Express Energy Services releases oilfield safety training film
Express Energy Services has created a short film, Left Undone, which aims to educate and inform oilfield workers on the hazards and safety procedures in the event of hydrogen sulfide (H2S) exposure while working on a well site.
HOUSTON– Express Energy Services has created a short film, Left Undone, which aims to educate and inform oilfield workers on the hazards and safety procedures in the event of hydrogen sulfide (H2S) exposure while working on a well site. Hydrogen sulfide is an ever-increasing problem for workers involved in oil and gas exploration and production.
The film, designed to be used in safety training by companies working in the oilfield, is offered to the industry free of charge. It can be viewed by registering atwww.eeslp.com/p-video-subscriber. Upon registration, viewers will instantly be sent a password to view all Express films including Left Undone.
“The movie illustrates the importance of following safety procedures and the potential tragedy arising from H2S exposure,” said Frank Perry, chairman, American National Standards Institute (ANSI)/ American Society of Safety Engineers (ASSE) Z390 Committee for Hydrogen Sulfide Safety. “The movie should be widely used as an invaluable supplemental training tool for people who work in the oilfield.”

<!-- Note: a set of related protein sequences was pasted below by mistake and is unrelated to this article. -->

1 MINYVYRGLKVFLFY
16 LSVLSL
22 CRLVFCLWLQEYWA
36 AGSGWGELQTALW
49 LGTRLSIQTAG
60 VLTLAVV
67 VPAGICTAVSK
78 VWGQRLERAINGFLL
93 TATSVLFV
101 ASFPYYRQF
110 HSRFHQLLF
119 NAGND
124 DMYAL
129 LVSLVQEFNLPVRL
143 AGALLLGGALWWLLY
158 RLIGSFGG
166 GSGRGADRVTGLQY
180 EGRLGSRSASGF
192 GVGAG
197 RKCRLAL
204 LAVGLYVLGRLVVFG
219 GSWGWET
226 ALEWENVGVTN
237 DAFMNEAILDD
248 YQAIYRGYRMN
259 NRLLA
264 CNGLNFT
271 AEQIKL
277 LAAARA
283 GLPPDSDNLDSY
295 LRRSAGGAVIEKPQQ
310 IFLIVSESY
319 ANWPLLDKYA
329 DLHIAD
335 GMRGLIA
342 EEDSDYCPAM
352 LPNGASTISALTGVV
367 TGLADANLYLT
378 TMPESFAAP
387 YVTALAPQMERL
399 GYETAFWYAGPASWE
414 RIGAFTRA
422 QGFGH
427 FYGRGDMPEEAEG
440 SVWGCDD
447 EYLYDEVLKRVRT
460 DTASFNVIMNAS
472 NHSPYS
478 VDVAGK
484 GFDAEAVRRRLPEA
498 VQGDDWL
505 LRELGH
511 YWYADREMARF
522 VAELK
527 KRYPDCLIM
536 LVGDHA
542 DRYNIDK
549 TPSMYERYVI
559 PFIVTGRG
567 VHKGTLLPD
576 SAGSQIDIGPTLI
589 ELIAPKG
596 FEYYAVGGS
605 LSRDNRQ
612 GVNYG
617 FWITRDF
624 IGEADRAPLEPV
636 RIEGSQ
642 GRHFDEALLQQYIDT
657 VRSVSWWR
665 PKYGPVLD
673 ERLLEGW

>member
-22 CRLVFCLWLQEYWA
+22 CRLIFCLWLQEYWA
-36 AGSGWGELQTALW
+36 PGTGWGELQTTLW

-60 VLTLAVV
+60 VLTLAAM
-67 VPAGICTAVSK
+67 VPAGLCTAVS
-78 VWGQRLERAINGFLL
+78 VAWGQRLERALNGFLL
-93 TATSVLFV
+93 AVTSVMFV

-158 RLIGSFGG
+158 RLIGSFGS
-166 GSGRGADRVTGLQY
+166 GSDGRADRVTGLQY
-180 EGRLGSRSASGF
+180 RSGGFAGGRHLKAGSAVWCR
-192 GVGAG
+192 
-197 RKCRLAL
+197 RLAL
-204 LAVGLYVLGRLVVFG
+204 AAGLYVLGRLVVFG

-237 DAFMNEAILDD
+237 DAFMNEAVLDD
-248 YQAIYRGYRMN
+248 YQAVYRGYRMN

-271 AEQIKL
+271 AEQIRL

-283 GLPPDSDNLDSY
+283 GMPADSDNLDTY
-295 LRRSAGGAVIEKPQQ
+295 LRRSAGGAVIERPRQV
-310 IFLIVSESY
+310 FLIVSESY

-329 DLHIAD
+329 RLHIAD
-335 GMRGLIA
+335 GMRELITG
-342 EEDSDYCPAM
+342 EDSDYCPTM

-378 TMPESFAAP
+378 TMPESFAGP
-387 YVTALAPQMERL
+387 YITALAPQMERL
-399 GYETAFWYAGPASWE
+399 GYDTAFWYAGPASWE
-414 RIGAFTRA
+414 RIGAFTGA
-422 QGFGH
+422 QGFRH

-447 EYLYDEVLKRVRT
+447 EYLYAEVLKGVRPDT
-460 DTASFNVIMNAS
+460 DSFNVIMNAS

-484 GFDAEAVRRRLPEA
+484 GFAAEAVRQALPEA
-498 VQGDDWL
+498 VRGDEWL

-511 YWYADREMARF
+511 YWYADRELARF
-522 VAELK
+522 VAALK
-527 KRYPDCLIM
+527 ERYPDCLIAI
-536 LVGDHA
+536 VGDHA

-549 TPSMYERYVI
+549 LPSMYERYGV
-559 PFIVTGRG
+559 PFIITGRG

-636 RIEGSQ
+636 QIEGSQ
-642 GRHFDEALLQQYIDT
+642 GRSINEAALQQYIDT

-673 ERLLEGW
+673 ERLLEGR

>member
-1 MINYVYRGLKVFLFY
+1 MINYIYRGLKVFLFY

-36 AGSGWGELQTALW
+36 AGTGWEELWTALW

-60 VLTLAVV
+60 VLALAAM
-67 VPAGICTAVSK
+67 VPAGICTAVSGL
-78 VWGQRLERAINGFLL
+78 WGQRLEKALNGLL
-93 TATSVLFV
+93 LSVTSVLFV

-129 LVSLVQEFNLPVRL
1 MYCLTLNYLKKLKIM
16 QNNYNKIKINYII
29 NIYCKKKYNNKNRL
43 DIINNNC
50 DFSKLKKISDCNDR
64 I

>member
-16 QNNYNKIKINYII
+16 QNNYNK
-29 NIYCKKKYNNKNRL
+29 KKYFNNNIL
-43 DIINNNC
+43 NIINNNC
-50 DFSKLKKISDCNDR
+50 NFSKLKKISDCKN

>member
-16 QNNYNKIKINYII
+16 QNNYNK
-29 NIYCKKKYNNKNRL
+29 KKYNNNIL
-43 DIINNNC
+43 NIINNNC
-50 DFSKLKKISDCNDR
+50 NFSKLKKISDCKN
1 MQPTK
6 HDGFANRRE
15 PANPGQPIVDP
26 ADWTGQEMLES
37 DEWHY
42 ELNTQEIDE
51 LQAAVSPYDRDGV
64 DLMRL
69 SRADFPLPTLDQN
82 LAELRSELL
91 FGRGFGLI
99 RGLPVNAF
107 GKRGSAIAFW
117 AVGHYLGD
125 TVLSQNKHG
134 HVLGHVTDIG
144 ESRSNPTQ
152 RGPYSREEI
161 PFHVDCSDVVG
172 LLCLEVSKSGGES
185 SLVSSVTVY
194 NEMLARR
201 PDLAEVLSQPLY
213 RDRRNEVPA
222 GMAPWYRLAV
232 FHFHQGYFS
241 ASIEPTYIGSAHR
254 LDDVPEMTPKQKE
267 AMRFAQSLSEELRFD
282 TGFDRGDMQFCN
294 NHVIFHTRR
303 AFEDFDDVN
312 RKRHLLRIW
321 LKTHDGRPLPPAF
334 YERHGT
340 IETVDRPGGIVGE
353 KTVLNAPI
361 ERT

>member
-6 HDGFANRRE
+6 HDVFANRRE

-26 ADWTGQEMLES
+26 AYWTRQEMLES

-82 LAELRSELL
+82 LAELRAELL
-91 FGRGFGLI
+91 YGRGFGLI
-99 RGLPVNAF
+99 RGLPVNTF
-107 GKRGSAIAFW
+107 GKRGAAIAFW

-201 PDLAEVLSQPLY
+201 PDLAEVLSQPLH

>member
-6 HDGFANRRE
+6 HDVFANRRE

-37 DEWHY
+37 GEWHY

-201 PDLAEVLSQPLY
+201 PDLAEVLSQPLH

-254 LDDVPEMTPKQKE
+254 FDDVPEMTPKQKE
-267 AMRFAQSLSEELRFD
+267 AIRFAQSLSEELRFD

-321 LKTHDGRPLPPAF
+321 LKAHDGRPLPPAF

In the film, a family man goes to work and dies in a preventable H2S incident only to find himself back in bed the next morning – over and over again – with the chance to do what was “Left Undone.”
“Express created this film because we are committed to protecting the safety and well-being of our employees,” said Darron Anderson, CEO of Express Energy Services. “We are excited to share this great project with the industry in hopes that everyone in the oilfield works safely on the job, so they can return home and take care of their families.”
The film is based on a fictional incident from the point of view of an oilfield services company supervisor working on a rig that has potential for H2S exposure. The project was conceptualized, managed, and produced completely in-house by Express employees.